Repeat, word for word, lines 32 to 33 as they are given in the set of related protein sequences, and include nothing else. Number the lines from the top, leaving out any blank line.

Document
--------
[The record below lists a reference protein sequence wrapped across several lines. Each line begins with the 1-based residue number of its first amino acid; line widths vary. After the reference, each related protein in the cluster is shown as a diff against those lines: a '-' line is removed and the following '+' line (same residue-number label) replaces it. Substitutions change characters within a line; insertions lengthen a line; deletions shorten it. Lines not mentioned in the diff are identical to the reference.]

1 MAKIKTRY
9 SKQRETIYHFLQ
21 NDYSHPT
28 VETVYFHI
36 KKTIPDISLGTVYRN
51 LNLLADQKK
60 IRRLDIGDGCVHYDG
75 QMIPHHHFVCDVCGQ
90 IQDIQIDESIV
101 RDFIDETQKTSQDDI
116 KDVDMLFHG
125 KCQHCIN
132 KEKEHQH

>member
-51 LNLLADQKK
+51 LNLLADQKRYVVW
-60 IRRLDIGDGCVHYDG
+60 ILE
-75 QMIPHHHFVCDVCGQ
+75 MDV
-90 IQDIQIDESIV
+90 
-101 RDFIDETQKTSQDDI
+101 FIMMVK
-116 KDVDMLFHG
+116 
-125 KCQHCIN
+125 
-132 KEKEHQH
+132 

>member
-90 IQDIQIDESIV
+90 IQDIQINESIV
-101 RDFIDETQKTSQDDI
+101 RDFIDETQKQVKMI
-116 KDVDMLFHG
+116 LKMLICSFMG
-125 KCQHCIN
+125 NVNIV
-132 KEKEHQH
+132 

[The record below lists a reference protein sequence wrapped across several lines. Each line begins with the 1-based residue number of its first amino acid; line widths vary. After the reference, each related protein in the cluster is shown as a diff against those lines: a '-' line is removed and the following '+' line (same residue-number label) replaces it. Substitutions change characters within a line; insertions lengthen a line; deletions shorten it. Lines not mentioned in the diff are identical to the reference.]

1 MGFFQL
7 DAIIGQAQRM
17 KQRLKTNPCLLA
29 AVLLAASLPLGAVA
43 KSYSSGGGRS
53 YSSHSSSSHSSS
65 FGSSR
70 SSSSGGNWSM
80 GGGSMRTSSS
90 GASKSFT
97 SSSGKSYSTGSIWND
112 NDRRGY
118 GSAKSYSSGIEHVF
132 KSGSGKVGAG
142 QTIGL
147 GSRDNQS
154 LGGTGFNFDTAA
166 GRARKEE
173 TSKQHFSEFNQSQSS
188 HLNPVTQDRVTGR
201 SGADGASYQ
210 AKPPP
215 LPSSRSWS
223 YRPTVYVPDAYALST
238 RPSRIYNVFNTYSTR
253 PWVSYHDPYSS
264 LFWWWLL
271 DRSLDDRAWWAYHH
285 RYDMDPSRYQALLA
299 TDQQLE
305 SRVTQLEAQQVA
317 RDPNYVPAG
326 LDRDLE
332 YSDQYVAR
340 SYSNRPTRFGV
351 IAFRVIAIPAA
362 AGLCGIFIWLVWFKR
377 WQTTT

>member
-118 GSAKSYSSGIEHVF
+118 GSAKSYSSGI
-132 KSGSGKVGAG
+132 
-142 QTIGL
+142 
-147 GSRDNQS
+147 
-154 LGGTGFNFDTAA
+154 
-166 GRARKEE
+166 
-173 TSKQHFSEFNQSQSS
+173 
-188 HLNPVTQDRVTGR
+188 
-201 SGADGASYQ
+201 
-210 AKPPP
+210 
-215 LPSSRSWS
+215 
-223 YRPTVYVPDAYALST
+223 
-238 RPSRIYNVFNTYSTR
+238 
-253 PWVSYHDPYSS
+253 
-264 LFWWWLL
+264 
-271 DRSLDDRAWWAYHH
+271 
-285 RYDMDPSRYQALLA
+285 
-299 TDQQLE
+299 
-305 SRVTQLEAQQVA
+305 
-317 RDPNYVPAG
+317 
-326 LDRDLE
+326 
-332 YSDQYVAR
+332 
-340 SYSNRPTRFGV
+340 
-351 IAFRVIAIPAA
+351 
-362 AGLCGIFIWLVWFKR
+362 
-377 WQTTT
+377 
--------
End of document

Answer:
>member
-90 IQDIQIDESIV